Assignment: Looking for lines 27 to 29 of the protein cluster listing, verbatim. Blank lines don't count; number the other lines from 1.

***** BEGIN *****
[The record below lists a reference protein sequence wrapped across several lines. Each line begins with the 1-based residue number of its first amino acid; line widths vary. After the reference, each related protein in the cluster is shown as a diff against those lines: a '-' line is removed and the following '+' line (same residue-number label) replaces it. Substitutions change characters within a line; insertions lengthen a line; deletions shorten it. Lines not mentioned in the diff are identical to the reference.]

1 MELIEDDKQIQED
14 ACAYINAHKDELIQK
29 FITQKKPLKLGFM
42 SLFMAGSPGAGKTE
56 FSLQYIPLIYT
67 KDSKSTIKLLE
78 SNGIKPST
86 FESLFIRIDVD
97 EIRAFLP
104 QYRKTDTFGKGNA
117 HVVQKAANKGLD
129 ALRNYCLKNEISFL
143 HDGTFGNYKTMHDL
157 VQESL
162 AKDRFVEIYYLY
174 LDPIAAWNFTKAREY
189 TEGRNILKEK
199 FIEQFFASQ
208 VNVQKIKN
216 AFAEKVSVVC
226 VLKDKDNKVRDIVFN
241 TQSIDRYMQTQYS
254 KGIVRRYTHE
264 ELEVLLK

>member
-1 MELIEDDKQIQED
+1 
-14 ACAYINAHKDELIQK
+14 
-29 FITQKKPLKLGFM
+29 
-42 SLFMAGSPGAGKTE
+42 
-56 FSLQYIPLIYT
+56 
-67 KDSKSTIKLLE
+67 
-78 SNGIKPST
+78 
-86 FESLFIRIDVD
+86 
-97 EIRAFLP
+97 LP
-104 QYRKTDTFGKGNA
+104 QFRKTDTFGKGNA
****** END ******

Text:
-1 MELIEDDKQIQED
+1 
-14 ACAYINAHKDELIQK